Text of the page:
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A. Ray Lee

School days  

By A. Ray Lee

Columnist 

August has arrived much too soon for many youth who have enjoyed leisure summer days away from the discipline of schedules and studies which they will once again face with a return to the classroom or while they spend difficult hours before a computer doing remote studies. Heavily invested parents will have mixed feelings wondering how their own schedules will be impacted by the uncertainties they may face in the months ahead if there is another shutdown of school facilities. In a time when much in life depends upon a formal education or paper certification thereof, the disruption of the past two years has caused widespread concern and anxiety.  

School days have vastly changed since September 1942 when I entered first grade in Falkville. Head-start programs and kindergartens were unheard of in rural Alabama. The only homeschooling I had received had been to learn how to count one through ten and to print the numbers on a small handheld slate board. J. J. had attempted to teach me how to spell some simple words, but had soon put that project to rest when he instructed me to spell mule and I had replied “m-a-r-e mule”. 

To say my introduction to the academic world was inauspicious would be a great understatement. I was enrolled in the first grade over the strenuous objection of Miss Patterson because my sixth birthday would not occur until several months beyond the established deadline for beginning students.  The first years had been difficult for me yet I had managed to prevail with fellow students until twelve years later. In 1954 I was awarded a general diploma from Falkville High School (Go Blue Devils!). Because of the small enrollment, we did not have exposure to advanced studies in any field of learning.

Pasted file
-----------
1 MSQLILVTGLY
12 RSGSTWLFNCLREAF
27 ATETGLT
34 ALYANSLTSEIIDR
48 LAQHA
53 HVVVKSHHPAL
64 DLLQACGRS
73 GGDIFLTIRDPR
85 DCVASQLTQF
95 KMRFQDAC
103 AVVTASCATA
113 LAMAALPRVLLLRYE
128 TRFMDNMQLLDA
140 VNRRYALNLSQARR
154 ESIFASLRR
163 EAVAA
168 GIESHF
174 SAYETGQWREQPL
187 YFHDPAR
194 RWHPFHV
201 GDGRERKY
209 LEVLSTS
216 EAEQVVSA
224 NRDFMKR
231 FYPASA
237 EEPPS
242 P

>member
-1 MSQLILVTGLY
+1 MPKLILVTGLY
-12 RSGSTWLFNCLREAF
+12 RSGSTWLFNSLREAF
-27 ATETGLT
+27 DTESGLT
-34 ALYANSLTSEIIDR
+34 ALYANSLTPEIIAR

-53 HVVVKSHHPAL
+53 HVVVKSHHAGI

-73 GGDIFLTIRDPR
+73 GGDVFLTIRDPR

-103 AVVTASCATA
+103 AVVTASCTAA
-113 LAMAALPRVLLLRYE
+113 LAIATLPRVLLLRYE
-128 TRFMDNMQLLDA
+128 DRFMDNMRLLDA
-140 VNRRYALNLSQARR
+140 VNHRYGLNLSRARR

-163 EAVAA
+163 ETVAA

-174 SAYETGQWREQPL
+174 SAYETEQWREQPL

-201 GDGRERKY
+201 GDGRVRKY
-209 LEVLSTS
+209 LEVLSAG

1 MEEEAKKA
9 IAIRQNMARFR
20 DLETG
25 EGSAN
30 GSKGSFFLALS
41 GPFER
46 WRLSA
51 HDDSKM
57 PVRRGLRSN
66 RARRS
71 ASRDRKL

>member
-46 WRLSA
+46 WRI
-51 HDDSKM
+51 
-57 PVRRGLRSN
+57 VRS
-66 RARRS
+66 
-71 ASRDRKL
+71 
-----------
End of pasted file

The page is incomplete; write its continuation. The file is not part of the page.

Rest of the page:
Though I might have been lacking in academic learning it did not mean I failed to attain an education. In the classroom I gained a solid moral foundation for life that has served me well. Each school day began with the pledge of alliance to the American flag followed by a recitation of the Lord’s Prayer. The Ten Commandments were not inscribed upon some plaque adorning a wall but were etched upon the tablet of my heart. Civic pride and duty were encouraged. A sense of community was built upon friendships that have lasted. Loyalty to institutions and worthy organizations was commended. Respect for all that is sacred was instilled in the core of my being.  

In the years following high school, I earned degrees from college and graduate school. Through the years I have continued to participate in advanced studies and have been an avid reader. But none of these have been as important in guiding my life as those values that early in life I learned at Falkville. 

“Be not wise in thine own eyes: fear the LORD, and depart from evil. It shall be health to thy navel, and marrow to thy bones.” (Proverbs 7:3-4) 

 

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